Meet the Author

In This Section:

I. Author Bio

II. Author Letter

I. Author Bio

Mark Woodward is Associate Professor of Religious Studies at Arizona State University and Visiting Professor of Comparative Religion at the Center for Religious and Cross-Cultural Studies at Gadjah Madah University and Sunan Kalijaga State Islamic University, both in Yogyakarta Indonesia. He conducted ethnographic research in Indonesia, Burma and Thailand, and is also author of the books, Islam in Java and Java, Indonesia and Islam.

II. Author Letter

Dear Colleague,

I would like to take this opportunity to introduce the new edition of Religions of the World. This is the twelfth edition, and the book has gone through many changes over the years. It was originally authored by Lewis Hopfe, a dedicated teacher and scholar whose vision for teaching the World Religions course combined a sense of history with an appreciation of keeping the subject alive by focusing on contemporary trends in religions and the role of religion in world affairs.

In the editions I have edited, and sections of the book that I have rewritten, I have done the best that I can to retain this perspective. I continue to include both primary texts and first hand accounts of what is now called "lived religion" or somewhat less pretentiously "religion and everyday life. In fact, I explore these "living religions" in terms of the historical and cultural factors that produced them, the lives of their founders, their basic teachings, and their historical development and current status in the world.

I have been fortunate enough to have lived in many parts of the world and to have had the chance to interact with people from most of the religious traditions discussed in the book. These experiences have had a major impact on almost every chapter, especially those concerned with contemporary religious life. It is also apparent in original photographs that I have used whenever possible.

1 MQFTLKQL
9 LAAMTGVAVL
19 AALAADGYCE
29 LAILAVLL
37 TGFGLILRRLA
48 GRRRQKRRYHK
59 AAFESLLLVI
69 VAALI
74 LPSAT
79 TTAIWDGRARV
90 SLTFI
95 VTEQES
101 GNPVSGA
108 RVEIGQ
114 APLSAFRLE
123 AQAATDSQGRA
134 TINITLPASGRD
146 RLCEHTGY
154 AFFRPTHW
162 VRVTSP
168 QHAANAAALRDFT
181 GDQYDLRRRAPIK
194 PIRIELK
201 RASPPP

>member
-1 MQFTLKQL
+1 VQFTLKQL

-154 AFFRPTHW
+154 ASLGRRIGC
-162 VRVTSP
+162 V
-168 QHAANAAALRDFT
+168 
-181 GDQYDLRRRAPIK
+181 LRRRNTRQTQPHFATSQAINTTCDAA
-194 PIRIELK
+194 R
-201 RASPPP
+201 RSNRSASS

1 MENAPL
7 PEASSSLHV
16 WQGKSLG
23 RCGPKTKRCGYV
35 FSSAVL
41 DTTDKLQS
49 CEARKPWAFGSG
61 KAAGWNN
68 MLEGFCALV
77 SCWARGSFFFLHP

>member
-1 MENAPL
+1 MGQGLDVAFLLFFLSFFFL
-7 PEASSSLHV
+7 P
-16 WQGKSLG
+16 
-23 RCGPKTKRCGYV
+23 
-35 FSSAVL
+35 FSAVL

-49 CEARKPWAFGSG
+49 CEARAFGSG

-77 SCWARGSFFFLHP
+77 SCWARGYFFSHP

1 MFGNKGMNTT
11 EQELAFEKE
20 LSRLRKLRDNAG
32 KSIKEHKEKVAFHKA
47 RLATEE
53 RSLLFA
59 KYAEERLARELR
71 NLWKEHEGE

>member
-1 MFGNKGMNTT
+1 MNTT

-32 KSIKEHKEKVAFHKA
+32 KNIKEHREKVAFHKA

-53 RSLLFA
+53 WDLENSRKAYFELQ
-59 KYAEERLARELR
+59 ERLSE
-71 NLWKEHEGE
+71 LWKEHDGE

Another unique feature of this book is frank and honest discussion of the issue of religion and violence. I think that there is no escaping this issue and that our students will hold us accountable if we do not help them to understand how it is that people of many, indeed almost all, faiths can use religion to motivate or excuse violence and the dehumanization of others.

Please do let me know what you think of the new edition of Religions of the World. If you have any comments, suggestions, or questions about the book, please do not hesitate to send me an e-mail at MARK.WOODWARD@asu.edu.

I look forward to hearing from you!

Best regards,

Mark Woodward

Arizona State University

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Read an Excerpt

PREFACE:

PREFACE
to the Eighth Edition

In preparing the eighth edition of Lewis Hopfe's text, I have drawn on my experience teaching the introductory course on world religions to thousands of students over the past decade and living and working in Buddhist and Muslim societies for extended periods. I have updated the chapters on Asian religions, particularly Buddhism, Hinduism, and Islam, and also the one on African religions. I have attempted to leave the style of presentation and the comparative focus of the text intact. Living in Arizona for more than a decade, I have also had the good fortune to encounter a variety of Native American religious traditions and have drawn on this experience in revising Chapter 2.